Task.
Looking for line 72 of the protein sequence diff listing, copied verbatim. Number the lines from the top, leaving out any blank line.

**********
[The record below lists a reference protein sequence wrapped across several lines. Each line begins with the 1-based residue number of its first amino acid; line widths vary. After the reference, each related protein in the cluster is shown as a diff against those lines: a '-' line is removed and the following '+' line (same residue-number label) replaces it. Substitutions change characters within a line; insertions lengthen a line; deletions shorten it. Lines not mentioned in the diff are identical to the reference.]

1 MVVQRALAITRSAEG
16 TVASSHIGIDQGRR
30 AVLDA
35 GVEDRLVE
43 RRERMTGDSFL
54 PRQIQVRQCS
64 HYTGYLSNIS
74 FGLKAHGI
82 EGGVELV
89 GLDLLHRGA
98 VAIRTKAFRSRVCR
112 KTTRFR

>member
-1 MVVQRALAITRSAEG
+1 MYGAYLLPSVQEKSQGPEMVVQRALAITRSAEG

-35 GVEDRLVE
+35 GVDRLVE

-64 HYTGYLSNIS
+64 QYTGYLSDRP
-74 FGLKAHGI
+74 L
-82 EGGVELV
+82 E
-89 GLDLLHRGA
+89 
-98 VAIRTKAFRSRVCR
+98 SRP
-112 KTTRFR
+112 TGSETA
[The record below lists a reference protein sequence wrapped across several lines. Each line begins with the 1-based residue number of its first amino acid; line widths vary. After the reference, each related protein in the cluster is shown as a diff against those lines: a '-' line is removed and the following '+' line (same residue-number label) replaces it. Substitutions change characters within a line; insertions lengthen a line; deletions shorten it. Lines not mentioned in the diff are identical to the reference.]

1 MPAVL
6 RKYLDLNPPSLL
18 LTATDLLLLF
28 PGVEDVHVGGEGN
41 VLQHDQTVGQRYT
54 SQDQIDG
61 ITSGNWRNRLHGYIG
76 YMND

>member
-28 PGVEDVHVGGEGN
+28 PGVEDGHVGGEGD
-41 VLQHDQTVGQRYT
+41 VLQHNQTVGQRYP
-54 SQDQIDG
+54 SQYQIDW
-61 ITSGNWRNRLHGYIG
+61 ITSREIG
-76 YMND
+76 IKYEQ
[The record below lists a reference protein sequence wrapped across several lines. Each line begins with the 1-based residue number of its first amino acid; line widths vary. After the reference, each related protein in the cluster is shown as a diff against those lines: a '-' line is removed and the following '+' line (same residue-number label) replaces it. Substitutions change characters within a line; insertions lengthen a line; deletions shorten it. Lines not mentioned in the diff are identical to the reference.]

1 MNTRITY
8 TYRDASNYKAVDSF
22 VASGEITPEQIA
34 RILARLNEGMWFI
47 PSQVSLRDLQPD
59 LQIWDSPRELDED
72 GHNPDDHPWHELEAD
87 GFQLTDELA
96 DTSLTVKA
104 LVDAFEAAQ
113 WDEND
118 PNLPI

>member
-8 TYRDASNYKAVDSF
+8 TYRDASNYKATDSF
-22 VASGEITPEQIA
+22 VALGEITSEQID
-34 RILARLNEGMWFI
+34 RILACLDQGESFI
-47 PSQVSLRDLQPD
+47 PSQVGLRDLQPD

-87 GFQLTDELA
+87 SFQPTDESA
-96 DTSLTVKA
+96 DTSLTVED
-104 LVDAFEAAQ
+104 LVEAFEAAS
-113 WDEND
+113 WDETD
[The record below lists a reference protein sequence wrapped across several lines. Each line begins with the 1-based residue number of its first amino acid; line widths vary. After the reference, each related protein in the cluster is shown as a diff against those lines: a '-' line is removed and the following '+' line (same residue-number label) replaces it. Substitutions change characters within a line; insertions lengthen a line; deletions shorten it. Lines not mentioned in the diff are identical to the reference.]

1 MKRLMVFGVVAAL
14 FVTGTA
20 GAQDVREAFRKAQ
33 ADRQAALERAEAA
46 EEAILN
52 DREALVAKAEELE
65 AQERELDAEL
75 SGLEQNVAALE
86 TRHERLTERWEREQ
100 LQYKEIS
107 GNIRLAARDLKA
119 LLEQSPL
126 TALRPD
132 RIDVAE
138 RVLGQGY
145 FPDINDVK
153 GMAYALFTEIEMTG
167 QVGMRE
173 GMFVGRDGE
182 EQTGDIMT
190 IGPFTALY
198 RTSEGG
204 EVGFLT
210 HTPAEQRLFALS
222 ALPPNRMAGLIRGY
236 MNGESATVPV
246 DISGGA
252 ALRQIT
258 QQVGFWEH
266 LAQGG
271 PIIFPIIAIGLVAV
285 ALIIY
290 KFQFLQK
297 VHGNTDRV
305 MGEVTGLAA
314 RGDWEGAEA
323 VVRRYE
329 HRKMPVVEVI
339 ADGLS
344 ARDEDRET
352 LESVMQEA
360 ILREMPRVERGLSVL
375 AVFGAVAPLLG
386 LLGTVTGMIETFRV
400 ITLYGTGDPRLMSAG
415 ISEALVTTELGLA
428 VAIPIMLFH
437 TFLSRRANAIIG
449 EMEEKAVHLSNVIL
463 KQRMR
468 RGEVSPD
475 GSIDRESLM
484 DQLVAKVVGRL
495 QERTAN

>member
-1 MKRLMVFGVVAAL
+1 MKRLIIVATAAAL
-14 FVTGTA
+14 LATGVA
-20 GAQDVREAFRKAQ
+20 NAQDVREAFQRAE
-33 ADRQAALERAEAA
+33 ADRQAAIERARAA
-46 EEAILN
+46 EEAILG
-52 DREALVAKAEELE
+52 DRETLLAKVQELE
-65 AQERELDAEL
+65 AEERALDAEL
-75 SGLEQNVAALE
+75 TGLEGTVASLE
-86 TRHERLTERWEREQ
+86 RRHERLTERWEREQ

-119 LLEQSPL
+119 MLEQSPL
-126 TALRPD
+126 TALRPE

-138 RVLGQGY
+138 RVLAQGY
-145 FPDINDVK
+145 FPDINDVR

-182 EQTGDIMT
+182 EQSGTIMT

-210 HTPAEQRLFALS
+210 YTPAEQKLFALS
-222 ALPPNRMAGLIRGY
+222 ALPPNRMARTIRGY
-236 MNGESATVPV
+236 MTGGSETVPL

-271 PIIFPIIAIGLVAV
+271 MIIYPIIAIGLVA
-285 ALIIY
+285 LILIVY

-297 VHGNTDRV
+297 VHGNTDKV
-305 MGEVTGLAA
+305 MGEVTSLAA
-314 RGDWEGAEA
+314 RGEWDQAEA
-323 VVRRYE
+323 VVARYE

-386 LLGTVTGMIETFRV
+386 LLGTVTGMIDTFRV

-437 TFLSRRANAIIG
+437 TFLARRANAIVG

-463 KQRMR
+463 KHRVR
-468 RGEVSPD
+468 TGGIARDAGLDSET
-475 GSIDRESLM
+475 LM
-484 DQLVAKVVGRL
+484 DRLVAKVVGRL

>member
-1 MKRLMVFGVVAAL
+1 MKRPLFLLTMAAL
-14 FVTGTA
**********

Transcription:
+47 PSQVGLRDLQPD